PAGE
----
Gage Butler's Reckoning by Justine Davis
(Silhouette Intimate Moments #841, $4.25. PG) ISBN 0-373-07841-2
Detective Gage Butler's reckoning comes after an intense struggle with his obsessive workaholic approach to life. The past eight years as a Juvenile Detective at Trinity Street West Precinct have put him on a collision course with burnout. His fellow officers, introduced in Davis's three previous books in this series, are aware of his problem, but powerless to convince him to change his behavior.

Gage has just arrested a successful businessman for the rape of a young, poor sixteen-year old girl. He hurries off to share his victory with Caitlin, the founder of "The Neutral Zone," a haven for young teens. While talking with Caitlin, an attractive young woman suddenly launches a vicious, verbal attack upon Gage.

He recognizes her as Laurey Templeton, a girl he had arrested when he was an undercover narc at her high school during her senior year. Laurey's complicity was unknowing and tangential to the drug ring, and unknown to Laurey, it was Gage who arranged to have the charges against her dropped. Her reaction to him is way out of line for a casual grudge, and we begin to realize it's based on an old crush on Gage.

After she cools off, she realizes how irrational her response to him had been and she scurries off to apologize. While they are together, an attempt is made on Gage's life -- thinly disguised as a hit and run. This accident brings back the emotional trauma Laurey went through when her own sister was killed in a like manner six months before.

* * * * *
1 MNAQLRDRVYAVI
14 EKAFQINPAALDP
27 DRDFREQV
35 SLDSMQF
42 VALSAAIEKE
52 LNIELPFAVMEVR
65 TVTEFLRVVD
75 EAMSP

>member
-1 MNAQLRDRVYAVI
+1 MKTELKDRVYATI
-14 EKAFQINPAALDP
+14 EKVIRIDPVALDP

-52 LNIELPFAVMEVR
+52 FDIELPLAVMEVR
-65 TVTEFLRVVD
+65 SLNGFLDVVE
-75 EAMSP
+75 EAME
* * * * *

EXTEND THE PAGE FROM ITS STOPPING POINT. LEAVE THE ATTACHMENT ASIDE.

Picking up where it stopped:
Davis moves this novel at a fast pace, and very soon another attempt is made to kill them both. Each time Gage interposes his own body between Laurey and the source of danger. After a while they end up in a safe house together.

At this point the novel intensifies, revealing the cause of Gage's driven behavior. Guilt, rational or not, is a powerful motivator, and its reconciliation is the true subject of this novel. Laurey comes to see Gage through different eyes and their romance matures at an intellectual, emotional and physical level.

Technically, this story is well crafted with sympathetic characters, which are subjected to believable conflicts in a consistent framework. And the author's experience as a policewoman certainly shows from the realism brought to the story. But Davis's greatest quality is her compassion. With great sensitivity she brings that trait to every novel she writes, and this one is no different.

However, Gage Butler's Reckoning lacks her usual exquisite pacing. It is unrelenting and intense, and therefore may not be everyone's choice of a "keeper". Having used the word intense three times in this review, I trust my point is made.

--Thea Davis

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